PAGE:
Well, we have never intended to impose ways of doing things. Just to start. But we have always liked to advice on things we do, which work for us and we think can normally work for roasters as well!
Said this, how to cup?
First thing, you need to have on mind :
- What a Brazilian cupping is and how it can help you.
- What could be its limits depending on your roast (sample roasting or production roasting).
A Brazilian cupping is for coffee, what a wine a barrel can represent for the wine industry, why’s that? Because when you do this cupping, you’re doing something like a Primeur, you are testing the quality of a coffee (its qualities & defects), but at the same time, you’re making your imagination fly, to imagine how this coffee would be in this or that coffee maker (from filter to espresso, so how would you use it) and also, what roasting profile you would use for that mean (so how you’re going to make to get there!).
What the limits can be?
If you roast in a sample roaster, it would be extremely complicated to get a precise idea on how that coffee would be in espresso. You can do it, but you need to have quite a few experiences to be able to imagine it quite right!
So for everything what it is intended for espresso/whole bean-semi automatic machines, we would certainly advise to taste your beans with a production roast.
Espresso –> Production roaster
Filter–> Production roaster but also sample roaster
The choice of the coffees
Do it blind. It’s always better.
Easiest thing is to codify all your coffees. 3 numbers chosen randomly can easily work. Make it completely random, so you’re sure not using somebody’s preference on the choice of numbers!
If you have a not decision taker on the cupping, make this person prepare the table. If you’re all decision makers, including the person, mark the bottom of cups and randomize them so you can all be tricked.
The choice of the order of the coffees in table
Even if you do it on blind, we do always advise to have one little concern on how you put different coffees in a table. Because a neighbor can sometimes help or kill the cup he has next to it. What do I mean by this? Well, imagine you have 5 coffees, 4 washed & 1 natural and you put them on this order:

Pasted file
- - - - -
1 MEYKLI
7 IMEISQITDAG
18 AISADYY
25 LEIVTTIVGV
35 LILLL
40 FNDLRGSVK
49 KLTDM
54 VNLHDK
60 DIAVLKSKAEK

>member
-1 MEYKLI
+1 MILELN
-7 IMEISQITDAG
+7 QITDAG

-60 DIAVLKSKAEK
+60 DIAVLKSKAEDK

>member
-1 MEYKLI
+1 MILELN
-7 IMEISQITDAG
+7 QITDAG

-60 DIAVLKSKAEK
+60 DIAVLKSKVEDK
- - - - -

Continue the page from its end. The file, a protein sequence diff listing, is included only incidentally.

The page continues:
Washed / Washed / Natural / Washed / Washed
It is very possible that your second and fourth coffee be influenced by the natural in the middle. So the cupper can somehow relate some characteristics compared to this intruder there. If the cupper realizes this, he might order on his mind the way he would cup: I would cup 1, 2, 4 & 5 as a set and then do number 3 or vice versa. This means, that he is already thinking on something else rather than putting all his thoughts on the coffee: not good! Worst case of course, is that he doesn’t realize it, and penalizes either 3, either 2 & 4.
What we do and advice is this order for placing the coffees
1st position, for semi washed (without fermentation) & washed coffees (with dry or wet fermentation).
2nd position for honey coffees (when you leave mucilage).
3rd position, for naturals, so they can be the last in table.
A 4th position is better for coffees such as Wet Hulled (and other special processing) & robustas.
Based in our experience, this could work for a good range of origins, big & usual exception of course, is Brazil. We normally put the Naturals before the Pulped ones, otherwise the acidity of Pulped can trick your palate very easily.
The choice of the parameters (grind, weight, water & timing)
The best choice you can do on parameters, it’s your own choice of parameters. Then, be consistent on that and don’t change them all the time. It is just by respecting a protocol, that you’d be able to be consistent on your cupping results.
Here’s a bit recap of our parameters & how we cup:
For choosing your right parameters, we advise you to make a big cupping using a wide range of changed parameters, with an idea merely as follow:
We are using a Mahlkonig Guatemala lab for the grind, let’s say at level four. So what you can do to choose what suits you best is:
Make different cups with the same coffee, using different grinding and then cup
3 – 3,5 – 4 – 4,5 – 5
And if you’re using 12 g per cup, then also make different weights of cups
10 – 10,5 – 11 – 11,5 – 12 – 12,5 – 13 – 13,5 – 14
Choose the top two on each, correlate them, and then compared to what you were before using and see if your choice is right. You can check TDS, this way you can have accuracy on what you’re looking when a coffee/roast changes to what you normally apply on your lab.
You can do the same for water temperature (respect minimums & maximums), and of course our advice would be to cup at all the stages of brew temperature (from a hot that you can take to a cold cup).
For breaking, we have always done it at 4 minutes; under or over that we haven’t had acceptable results for us… however you’re always free to test different breaking points!
For the number of cups, we are now starting to use a test that we call “variability of the bean” as it shows us a bit how homogeneous a bean is and how it can correlate in cup, we are starting to put it little by little in place so soon you would have it in our technical sheets ! Probably a tip we can give, is to use impair numbers, that way you can always make a decision: 3 beats 2 while 3-3 we call it a draw 😉
That’s all for the moment, now go sip a bit!
Angel, for da Belco team